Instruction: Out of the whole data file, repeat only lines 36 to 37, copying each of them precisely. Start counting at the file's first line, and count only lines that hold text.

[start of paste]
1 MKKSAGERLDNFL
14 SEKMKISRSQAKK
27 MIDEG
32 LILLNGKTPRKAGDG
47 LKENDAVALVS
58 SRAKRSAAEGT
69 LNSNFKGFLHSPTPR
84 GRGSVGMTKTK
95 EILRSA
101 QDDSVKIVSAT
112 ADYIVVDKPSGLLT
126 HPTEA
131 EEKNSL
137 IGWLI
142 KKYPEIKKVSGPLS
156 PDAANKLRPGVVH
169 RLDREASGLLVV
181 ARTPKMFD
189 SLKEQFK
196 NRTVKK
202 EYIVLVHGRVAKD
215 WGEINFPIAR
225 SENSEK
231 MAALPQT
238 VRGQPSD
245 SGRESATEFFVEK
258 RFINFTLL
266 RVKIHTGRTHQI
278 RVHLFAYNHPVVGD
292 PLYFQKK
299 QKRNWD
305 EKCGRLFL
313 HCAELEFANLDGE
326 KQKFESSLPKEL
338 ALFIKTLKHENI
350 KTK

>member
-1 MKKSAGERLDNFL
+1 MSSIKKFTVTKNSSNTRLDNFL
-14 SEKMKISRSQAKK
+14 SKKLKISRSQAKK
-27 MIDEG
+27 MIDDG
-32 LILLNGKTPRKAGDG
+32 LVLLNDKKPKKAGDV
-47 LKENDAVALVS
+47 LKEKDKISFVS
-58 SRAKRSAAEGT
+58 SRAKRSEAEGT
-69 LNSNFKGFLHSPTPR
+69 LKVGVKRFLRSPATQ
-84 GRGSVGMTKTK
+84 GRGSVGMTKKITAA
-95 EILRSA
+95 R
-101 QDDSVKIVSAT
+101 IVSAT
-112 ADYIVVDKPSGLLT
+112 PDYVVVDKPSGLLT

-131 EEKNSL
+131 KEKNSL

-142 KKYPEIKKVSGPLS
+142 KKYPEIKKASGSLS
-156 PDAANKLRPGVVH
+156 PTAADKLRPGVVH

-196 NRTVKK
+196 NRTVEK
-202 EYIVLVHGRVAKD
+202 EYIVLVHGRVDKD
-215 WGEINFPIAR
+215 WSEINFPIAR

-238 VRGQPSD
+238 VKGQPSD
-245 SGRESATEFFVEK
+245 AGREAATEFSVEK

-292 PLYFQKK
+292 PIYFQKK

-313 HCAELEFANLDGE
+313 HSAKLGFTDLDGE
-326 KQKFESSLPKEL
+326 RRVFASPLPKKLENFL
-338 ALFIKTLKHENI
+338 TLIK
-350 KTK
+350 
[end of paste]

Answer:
350 KTK

>member